FIG. 9C is a fragmentary perspective view of the graft prosthesis of FIG. 9A showing its outwardly extending flanged end portion.

FIG. 9D is another fragmentary perspective view of the graft prosthesis of FIG. 9A showing its outwardly extending flanged end portion.

FIG. 9E is a view similar to FIG. 9C but showing a plurality of springs, in phantom, integrally positioned within the outwardly extending flanged end portion, in addition to, a portion of the sidewalls of the graft prosthesis of FIG. 9A.

FIG. 9F is an elevational view of one of the plurality of springs of FIG. 9E.

FIG. 9G is an elevational view of another of the plurality of springs of FIG. 9E.

FIG. 9H is an elevational view of yet another of the plurality of springs of FIG. 9E.

FIG. 9I is an elevational view of still another of the plurality of springs of FIG. 9E.

FIG. 10A is an elevational view of the graft prosthesis of FIG. 9A wherein the graft prosthesis is in a rolled configuration.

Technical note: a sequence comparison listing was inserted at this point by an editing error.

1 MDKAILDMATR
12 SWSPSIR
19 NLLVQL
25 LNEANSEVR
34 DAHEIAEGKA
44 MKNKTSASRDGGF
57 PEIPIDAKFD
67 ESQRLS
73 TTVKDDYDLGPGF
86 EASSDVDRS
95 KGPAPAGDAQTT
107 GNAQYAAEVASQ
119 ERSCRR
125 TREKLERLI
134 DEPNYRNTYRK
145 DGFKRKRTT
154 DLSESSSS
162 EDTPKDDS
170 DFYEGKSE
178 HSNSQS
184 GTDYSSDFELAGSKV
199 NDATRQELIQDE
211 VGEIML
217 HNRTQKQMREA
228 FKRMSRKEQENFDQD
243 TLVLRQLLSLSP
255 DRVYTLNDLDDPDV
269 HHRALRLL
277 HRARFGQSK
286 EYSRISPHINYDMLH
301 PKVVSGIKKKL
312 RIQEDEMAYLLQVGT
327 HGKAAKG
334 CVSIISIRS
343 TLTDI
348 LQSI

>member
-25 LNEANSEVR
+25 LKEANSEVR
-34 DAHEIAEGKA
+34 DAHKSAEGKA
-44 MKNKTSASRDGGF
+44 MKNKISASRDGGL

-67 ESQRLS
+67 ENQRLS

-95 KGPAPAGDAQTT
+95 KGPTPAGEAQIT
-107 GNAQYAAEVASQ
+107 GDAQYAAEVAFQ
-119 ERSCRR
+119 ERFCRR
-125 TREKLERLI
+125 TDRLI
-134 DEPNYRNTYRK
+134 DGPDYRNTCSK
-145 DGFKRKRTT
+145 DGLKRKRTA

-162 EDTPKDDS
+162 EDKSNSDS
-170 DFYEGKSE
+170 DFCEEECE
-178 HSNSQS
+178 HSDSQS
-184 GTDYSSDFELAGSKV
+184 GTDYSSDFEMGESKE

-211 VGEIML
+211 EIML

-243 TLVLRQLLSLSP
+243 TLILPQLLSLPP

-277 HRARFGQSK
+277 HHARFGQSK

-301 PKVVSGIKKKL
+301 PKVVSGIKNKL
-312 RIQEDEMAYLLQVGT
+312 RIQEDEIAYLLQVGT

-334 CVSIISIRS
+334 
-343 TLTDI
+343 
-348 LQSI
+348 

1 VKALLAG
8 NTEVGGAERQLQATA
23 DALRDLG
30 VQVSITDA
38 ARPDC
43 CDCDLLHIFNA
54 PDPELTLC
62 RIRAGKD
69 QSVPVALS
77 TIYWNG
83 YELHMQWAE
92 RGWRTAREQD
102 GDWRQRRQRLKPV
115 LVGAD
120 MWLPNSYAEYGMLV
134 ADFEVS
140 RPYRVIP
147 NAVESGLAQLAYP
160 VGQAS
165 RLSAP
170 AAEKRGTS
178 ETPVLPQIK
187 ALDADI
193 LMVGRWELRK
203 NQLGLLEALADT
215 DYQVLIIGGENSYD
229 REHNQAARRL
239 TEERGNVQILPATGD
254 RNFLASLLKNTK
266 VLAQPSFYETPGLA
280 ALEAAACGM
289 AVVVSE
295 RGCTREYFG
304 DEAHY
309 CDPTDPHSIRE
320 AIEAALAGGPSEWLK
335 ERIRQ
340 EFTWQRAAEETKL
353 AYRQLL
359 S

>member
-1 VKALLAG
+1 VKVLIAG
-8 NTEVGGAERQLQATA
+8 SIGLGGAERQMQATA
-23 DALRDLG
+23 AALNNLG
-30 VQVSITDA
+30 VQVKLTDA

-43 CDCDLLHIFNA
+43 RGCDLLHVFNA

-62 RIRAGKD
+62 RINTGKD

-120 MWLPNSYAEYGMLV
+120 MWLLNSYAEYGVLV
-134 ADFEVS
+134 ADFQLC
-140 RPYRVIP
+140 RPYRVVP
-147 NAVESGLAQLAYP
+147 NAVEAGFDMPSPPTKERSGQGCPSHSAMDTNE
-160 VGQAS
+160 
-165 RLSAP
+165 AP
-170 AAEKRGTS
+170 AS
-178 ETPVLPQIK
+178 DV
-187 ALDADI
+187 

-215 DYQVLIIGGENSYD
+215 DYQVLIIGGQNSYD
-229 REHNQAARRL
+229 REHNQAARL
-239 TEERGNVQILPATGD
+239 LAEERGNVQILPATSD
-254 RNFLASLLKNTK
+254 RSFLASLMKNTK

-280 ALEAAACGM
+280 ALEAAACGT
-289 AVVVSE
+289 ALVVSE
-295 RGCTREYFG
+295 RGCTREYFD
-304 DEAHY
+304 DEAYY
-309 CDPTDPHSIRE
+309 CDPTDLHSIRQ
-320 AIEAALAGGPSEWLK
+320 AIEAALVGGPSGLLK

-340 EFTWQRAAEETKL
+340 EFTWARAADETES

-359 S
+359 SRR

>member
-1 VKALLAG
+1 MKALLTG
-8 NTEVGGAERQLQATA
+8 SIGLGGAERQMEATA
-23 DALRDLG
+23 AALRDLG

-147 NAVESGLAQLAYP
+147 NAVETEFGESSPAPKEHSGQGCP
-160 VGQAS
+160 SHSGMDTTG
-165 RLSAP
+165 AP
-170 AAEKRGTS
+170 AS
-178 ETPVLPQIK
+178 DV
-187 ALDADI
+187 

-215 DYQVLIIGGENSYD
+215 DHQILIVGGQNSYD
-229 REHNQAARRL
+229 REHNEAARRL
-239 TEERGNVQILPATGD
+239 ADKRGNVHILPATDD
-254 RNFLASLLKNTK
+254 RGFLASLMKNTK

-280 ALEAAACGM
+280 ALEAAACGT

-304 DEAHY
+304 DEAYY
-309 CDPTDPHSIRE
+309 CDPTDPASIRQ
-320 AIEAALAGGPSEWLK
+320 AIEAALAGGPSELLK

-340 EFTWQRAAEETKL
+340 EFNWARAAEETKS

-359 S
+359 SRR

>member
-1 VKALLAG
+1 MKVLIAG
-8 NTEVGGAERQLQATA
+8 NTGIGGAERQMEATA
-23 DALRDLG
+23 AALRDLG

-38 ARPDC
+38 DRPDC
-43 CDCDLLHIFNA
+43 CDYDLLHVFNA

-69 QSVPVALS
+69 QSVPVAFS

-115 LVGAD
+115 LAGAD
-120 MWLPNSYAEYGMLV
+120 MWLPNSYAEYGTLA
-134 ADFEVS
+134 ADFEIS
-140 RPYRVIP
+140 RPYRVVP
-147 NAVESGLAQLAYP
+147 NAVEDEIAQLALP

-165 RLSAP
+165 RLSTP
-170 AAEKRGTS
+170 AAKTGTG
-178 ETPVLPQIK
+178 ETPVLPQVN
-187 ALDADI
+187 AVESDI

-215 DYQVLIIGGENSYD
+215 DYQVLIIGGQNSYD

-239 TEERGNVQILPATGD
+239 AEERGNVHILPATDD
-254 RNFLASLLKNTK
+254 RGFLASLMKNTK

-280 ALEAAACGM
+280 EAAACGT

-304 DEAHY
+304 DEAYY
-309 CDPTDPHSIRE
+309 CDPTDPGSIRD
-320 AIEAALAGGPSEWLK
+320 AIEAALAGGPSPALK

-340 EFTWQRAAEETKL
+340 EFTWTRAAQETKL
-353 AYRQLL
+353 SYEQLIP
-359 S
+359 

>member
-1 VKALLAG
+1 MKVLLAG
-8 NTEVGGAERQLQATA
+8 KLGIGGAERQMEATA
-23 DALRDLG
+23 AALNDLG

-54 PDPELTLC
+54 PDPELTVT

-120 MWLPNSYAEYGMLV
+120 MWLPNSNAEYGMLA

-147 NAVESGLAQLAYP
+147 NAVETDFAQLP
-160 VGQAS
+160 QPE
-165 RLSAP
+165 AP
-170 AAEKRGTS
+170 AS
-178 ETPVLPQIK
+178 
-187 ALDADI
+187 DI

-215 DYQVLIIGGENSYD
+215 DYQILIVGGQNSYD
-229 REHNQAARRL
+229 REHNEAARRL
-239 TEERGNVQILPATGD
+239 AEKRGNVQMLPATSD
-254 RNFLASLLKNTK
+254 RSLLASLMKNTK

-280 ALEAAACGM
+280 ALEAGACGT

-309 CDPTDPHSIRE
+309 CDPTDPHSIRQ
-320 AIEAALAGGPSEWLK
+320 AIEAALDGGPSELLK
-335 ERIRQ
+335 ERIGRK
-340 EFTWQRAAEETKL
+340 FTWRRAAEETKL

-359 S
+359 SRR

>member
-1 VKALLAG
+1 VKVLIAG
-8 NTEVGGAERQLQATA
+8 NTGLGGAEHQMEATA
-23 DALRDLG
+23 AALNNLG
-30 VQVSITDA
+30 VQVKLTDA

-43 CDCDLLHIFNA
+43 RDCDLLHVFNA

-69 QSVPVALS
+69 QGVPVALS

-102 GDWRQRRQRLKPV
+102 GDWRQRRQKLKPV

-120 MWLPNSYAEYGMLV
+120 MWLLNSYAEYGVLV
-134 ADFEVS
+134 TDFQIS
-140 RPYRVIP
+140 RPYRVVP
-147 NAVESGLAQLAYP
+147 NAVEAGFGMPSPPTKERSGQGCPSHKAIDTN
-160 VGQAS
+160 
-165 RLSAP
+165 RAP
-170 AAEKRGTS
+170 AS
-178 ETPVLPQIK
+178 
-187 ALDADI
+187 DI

FIG. 10B is a cross-sectional view taken along the line 10B—10B of FIG. 10A as viewed in the direction of the arrows.

FIG. 11A is an elevational view of the laparoscope of FIG. 6. Moreover, FIG. 11A shows the graft prosthesis of FIG. 10A, positioned within the laparoscope in accordance with the method of the present invention. FIG. 11A further shows a plunger, used in carrying out the preferred method of the present invention, partially positioned within the laparoscope in accordance with the preferred method of the present invention.

FIG. 11B is a cross-sectional view taken along the line 11B–11B of FIG. 11A as viewed in the direction of the arrows.